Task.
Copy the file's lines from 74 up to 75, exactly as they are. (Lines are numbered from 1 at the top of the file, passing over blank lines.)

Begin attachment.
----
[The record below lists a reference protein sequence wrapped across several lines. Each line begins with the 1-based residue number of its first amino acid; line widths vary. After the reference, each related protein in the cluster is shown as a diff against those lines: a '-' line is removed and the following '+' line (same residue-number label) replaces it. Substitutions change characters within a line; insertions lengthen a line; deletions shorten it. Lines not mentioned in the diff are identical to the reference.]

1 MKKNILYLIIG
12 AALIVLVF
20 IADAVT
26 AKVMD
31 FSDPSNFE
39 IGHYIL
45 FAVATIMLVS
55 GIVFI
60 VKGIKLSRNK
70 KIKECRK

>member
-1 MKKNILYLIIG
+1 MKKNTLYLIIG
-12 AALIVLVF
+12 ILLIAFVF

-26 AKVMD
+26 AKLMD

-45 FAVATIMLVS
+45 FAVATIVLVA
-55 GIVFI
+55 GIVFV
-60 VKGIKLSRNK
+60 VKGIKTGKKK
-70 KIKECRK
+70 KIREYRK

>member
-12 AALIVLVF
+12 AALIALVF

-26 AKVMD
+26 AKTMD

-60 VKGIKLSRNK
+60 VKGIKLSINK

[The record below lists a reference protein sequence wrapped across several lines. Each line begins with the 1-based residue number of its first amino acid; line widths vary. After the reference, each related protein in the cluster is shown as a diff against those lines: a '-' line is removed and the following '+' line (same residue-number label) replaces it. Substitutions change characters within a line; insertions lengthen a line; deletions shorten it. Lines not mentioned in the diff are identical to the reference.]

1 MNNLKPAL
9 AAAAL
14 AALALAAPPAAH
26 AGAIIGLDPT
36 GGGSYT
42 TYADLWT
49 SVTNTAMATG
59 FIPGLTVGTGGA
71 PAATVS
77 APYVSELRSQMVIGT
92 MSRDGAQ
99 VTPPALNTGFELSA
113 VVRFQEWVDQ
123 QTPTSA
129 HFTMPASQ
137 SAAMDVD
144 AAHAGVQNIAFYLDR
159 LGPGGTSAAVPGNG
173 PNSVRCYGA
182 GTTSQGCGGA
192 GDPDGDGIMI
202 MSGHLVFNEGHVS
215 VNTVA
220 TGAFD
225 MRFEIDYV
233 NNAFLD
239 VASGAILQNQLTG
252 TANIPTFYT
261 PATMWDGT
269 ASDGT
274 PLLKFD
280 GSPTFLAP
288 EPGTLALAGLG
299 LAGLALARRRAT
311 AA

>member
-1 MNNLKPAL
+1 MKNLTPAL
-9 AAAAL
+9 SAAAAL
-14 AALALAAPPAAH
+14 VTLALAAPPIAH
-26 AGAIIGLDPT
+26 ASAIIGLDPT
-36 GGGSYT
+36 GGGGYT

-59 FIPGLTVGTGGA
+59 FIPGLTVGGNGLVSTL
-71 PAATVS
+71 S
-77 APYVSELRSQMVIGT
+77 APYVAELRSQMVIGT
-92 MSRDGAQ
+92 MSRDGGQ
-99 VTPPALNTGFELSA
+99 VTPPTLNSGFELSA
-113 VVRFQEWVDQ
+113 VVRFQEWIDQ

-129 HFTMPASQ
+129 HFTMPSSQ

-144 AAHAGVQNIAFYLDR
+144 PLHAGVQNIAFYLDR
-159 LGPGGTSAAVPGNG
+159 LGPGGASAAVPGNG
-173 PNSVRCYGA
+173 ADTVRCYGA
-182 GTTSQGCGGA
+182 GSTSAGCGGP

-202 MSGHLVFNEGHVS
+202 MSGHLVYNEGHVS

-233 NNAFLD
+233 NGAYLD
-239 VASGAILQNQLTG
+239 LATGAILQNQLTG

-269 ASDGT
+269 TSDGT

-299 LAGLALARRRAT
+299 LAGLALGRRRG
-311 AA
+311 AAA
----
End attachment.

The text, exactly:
+9 SAAAAL
-14 AALALAAPPAAH